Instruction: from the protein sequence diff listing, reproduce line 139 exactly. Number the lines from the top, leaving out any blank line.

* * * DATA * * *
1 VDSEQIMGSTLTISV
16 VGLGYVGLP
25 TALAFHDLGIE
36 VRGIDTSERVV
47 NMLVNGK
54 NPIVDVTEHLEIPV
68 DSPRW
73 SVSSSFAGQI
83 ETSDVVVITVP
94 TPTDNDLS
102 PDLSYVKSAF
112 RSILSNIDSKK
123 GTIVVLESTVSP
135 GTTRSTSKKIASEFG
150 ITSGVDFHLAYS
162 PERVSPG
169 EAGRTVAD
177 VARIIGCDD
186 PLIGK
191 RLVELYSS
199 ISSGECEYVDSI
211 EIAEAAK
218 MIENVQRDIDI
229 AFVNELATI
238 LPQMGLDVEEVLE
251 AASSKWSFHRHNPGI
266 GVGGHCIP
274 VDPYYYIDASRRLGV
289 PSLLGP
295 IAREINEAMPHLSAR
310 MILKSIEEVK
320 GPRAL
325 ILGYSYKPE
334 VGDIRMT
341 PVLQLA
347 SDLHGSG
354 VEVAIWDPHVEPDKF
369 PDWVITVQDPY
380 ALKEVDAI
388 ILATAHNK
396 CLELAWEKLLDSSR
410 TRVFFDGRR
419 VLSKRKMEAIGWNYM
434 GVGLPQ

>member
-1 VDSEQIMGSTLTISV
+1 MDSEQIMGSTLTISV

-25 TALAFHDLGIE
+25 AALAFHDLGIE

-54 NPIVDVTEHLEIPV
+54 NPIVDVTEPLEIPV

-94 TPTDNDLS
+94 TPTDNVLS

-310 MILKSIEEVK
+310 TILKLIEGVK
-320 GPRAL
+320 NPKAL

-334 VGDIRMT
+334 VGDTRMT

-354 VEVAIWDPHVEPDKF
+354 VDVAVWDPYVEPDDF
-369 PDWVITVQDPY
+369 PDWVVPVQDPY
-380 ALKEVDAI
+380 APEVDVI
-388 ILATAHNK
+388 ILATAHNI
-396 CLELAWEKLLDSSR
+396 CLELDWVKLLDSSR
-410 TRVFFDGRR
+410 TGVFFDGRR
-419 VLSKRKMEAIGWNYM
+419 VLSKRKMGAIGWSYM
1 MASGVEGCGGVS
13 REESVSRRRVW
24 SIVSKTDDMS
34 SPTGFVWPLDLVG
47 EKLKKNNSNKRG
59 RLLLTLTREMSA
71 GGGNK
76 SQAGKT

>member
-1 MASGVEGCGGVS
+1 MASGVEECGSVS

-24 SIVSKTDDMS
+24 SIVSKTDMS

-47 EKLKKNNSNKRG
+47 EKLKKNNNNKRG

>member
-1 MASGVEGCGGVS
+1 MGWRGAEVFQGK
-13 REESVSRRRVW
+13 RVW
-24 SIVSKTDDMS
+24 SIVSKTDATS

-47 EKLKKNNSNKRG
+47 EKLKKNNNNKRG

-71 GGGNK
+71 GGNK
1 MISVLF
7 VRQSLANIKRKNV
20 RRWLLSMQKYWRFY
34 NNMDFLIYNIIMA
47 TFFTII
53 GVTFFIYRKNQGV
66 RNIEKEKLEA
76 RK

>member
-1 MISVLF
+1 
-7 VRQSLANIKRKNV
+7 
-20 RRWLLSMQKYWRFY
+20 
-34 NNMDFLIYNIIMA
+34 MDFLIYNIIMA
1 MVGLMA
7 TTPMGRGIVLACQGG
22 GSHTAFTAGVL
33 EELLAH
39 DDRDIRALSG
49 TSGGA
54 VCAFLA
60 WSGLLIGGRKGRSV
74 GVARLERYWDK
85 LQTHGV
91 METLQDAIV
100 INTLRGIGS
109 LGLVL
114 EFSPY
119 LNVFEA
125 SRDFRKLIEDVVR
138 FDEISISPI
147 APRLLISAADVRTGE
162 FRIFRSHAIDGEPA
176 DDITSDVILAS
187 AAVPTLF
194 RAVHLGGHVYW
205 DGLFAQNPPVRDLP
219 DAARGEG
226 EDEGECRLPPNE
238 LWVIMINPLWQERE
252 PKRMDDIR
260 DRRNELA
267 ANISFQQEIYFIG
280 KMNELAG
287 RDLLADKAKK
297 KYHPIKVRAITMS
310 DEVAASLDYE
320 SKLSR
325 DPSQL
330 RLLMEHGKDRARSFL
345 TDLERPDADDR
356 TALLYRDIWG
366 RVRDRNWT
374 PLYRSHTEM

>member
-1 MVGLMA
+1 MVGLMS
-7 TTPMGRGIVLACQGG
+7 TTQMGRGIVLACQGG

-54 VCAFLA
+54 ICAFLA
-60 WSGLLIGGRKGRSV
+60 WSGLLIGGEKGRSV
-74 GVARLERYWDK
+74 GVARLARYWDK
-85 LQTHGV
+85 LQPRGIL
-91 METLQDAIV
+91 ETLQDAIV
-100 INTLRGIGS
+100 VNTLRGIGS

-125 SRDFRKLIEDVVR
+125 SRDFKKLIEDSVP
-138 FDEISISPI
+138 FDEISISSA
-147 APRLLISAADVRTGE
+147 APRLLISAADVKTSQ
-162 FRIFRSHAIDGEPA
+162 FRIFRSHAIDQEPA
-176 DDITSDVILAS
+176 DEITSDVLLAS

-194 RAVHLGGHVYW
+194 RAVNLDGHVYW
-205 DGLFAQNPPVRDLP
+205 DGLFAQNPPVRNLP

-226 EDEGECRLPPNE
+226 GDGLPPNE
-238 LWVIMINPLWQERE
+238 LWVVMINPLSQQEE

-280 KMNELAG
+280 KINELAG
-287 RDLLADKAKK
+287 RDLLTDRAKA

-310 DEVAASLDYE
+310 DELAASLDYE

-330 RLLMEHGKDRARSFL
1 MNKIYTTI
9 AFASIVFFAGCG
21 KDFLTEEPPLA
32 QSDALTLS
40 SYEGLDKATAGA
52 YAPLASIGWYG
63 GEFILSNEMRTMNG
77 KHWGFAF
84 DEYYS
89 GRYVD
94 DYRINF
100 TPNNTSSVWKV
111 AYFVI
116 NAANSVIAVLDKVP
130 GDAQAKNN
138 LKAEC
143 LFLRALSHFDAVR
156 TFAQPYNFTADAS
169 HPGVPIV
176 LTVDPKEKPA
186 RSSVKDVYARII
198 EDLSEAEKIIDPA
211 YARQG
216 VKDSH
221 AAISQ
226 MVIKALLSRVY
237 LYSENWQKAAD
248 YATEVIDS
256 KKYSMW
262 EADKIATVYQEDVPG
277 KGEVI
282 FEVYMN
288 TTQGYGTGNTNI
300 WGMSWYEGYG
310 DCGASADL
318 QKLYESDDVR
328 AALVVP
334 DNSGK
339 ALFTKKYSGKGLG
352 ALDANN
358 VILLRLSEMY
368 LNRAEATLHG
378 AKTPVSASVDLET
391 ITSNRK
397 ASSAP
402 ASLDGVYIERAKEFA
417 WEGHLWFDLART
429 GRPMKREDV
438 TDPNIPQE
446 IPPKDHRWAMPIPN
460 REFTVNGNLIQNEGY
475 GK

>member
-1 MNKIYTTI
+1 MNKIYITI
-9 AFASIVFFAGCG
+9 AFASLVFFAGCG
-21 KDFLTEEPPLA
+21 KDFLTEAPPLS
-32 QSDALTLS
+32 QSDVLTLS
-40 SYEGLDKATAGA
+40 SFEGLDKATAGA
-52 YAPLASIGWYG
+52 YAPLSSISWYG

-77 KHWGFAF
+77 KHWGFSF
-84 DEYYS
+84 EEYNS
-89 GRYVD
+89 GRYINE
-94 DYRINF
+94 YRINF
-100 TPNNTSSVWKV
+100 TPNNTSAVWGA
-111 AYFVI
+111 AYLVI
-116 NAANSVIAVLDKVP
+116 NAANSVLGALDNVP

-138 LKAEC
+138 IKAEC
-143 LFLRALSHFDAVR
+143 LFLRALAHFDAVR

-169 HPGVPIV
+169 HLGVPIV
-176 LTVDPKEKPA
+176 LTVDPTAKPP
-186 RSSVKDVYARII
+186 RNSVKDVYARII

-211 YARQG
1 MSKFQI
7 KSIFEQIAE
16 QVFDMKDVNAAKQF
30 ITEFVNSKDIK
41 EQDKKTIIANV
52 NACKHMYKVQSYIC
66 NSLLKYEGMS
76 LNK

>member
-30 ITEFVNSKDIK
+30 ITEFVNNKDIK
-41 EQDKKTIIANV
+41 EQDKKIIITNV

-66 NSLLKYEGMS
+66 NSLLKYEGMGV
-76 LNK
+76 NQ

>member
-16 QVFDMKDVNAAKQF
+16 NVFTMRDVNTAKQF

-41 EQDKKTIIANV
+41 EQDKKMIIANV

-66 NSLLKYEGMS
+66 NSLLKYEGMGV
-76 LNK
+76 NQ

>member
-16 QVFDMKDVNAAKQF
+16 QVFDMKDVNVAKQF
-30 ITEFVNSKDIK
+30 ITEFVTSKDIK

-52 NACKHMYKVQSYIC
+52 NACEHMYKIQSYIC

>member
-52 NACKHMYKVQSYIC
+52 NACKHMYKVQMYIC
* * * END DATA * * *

205 DGLFAQNPPVRDLP